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D.C. firefighters pour cold water on chief’s rescheduling plan
The D.C. fire chief is girding for a public battle with the firefighters union over a plan to switch from the 24-hour shifts firefighters have been working for more than two decades to 12-hour shifts - a plan the chief expects will reduce by about 26 percent the number of firefighters in the District.
Fire officials say the change is a way to save money and keep an alert force that lives within, or much closer, to the District. But the union says the new model will devastate the workforce and is an attempt to drive out firefighters who do not live in the city.
Fire and Emergency Medical Services Chief Kenneth Ellerbe says the plan, if approved through collective bargaining, should save the department over a multiyear implementation period up to $36 million through attrition of about 475 sworn firefighters from a total of about 1,800 firefighters in the city. The savings would also include the reduction in equipment costs for those firefighters and the elimination of overtime payments that have drastically overrun budgeted amounts in the past.
Currently, firefighters work under what is referred to as a "24-72" model, meaning they are on the job for one full day - or the equivalent of three consecutive eight-hour shifts - then they are off for three days. Under the new schedule, called a "3-3-3," firefighters are expected to work three 12-hour shifts during the day, three 12-hour shifts at night and then get three days off.
Chief Ellerbe, who said the proposal will also provide increased time for training, said he anticipates an intense lobbying effort by the D.C. firefighters union to thwart the proposal.
"It's going to become public; it's going to become contentious," Chief Ellerbe told Mayor Vincent C. Gray and the D.C. Council at their monthly breakfast meeting on Wednesday.
Ed Smith, president of the D.C. firefighters' union, says the plan amounts to "a major disruption in many ways."
Mr. Smith said doubling the number of work shifts will lead to less efficiency, as firefighters come and go and try to coordinate with ambulance crews.
It wasn't immediately clear from Chief Ellerbe's presentation how the attrition figures would affect the District's historically troubled ambulance service, which relies in many cases on paramedics who are also cross-trained as firefighters.
Chief Ellerbe said that paramedics currently work 12-hour shifts.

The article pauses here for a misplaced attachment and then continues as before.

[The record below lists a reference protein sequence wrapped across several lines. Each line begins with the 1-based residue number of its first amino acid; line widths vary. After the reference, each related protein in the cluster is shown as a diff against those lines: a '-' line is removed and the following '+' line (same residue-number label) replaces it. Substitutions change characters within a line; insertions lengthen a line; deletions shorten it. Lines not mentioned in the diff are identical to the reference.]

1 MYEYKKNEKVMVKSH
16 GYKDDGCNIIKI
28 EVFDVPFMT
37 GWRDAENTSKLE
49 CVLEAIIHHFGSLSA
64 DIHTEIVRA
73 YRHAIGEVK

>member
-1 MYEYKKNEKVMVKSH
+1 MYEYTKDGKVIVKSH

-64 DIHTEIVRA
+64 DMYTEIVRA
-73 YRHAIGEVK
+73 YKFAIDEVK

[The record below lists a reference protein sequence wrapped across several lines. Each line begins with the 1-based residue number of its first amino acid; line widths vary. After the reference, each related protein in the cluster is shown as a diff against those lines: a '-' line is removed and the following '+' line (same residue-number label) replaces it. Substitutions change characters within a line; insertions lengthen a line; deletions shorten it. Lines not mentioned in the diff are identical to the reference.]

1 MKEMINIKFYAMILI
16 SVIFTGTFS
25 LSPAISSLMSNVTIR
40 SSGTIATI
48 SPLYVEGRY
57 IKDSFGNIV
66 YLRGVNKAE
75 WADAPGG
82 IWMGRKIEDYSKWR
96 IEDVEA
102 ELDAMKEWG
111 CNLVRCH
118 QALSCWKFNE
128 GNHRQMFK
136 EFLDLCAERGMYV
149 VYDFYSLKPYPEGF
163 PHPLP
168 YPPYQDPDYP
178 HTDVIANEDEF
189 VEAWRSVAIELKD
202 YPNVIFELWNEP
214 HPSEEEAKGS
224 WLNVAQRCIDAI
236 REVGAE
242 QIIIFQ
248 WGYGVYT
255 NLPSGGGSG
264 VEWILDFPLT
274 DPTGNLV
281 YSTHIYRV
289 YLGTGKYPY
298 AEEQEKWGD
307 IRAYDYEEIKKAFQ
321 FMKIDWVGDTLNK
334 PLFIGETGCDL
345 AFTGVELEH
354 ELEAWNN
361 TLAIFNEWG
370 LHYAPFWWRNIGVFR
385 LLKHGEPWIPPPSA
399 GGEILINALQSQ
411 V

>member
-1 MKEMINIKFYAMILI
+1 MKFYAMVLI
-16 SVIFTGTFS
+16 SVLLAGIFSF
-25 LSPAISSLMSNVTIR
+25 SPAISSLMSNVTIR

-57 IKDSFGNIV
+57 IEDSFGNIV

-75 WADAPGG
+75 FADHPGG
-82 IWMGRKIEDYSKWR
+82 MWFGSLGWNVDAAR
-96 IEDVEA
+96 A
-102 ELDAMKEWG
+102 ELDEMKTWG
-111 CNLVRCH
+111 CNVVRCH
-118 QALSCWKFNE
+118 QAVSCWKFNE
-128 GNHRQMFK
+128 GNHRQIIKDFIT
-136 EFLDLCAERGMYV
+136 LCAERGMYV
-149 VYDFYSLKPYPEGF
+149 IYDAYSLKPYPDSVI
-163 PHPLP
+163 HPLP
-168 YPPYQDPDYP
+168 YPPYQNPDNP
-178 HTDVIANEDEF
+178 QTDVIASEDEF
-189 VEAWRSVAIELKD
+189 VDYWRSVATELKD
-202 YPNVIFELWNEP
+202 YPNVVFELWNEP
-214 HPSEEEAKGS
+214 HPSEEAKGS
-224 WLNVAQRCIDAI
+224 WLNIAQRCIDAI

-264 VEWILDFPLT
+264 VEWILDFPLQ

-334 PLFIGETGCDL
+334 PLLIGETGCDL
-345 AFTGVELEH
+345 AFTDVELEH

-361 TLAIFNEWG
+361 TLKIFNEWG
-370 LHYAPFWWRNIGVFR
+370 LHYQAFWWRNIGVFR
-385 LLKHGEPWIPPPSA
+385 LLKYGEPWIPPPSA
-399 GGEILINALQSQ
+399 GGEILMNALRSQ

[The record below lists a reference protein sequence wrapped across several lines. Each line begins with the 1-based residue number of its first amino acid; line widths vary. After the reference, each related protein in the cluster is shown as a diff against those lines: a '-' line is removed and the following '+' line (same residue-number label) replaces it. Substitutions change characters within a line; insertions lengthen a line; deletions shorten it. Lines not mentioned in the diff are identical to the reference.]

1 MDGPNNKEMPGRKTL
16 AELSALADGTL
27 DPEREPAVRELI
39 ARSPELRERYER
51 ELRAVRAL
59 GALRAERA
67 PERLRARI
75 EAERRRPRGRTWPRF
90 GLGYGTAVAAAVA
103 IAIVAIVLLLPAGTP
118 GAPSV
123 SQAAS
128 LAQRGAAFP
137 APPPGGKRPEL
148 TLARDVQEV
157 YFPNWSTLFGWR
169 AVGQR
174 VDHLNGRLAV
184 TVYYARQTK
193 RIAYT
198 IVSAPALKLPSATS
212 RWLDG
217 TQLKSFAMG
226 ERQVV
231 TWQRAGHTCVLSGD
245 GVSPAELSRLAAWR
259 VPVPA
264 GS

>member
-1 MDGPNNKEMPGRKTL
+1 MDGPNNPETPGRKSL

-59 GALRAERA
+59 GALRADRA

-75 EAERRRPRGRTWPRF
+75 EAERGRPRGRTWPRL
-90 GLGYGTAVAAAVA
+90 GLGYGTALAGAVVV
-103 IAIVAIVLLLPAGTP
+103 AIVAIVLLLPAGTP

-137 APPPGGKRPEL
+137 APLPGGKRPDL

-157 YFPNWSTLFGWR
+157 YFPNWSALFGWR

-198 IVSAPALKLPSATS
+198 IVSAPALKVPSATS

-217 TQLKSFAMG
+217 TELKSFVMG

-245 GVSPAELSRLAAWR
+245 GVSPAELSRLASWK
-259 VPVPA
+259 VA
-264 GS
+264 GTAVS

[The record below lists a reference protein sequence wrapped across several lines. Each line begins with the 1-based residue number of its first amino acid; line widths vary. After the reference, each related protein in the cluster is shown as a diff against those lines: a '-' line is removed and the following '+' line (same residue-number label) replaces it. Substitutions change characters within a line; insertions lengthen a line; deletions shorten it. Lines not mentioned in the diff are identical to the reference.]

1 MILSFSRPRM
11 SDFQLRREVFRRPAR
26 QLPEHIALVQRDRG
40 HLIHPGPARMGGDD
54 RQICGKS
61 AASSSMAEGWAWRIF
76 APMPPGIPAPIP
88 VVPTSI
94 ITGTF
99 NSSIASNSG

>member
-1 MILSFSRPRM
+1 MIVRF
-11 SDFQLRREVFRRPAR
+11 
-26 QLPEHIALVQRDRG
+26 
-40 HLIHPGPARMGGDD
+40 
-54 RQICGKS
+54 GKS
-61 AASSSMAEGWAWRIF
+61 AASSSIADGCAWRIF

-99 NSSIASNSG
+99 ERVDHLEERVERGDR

"EMS will suffer," Mr. Smith said. "Paramedics are already leaving at just the threat of shift change and will continue to leave."
The fire chief said only 25 percent of firefighters live in the District. More than 40 percent live 30 to 100 miles outside the city - and some as far as South Carolina or New Jersey - because the current system allows them to report for a total of eight days per month.
Under the current system, only 25 percent of the workforce has to show up on any given day, Chief Ellerbe said.
The new model would require firefighters, who Mr. Smith says have not seen a pay raise since 2006, to work longer hours - an average 48-hour week - with no pay increase.
"We're just getting trampled on," Mr. Smith said.
Mr. Smith said officials should offer incentives if the department wants more firefighters to live in the District.
"There's no affordable housing," he said."This whole deal is going to destroy people's lives and their families' lives."
Mr. Gray and public safety officials say the city will be safer in the case of a catastrophe if more of its firefighters live close to the city.
Chief Ellerbe agreed.
"We will not reduce services one bit," he said. "As long as someone's on duty, safety is not an issue."
But Mr. Smith disputed that, saying that the reduction in workforce is more of a danger than geographic considerations in the event of a major catastrophe. There is a moment of "disorganized chaos" when local, off-duty members respond in the moments after an event, which means a delay is "not necessarily a bad thing" while on-duty forces coordinate the immediate response.
Mr. Smith also argued the plan could cost the city money before its saves any: It would have to pay for increased work hours before attrition makes up for it.
"We're definitely disappointed in the mayor," he said.
Council member Jack Evans, Ward 2 Democrat, said he met recently with local officials, noting that the presentation by Chief Ellerbe was "dramatically different from theirs."
"This is an enormous issue for them," Mr. Evans said.
D.C. Council Chairman Kwame R. Brown applauded the expected savings, but said public safety will guide public opinion on the issue.
"People want to be protected," he said.
© Copyright 2014 The Washington Times, LLC. Click here for reprint permission.
About the Author
Tom Howell Jr. covers politics for The Washington Times. He can be reached at firstname.lastname@example.org.
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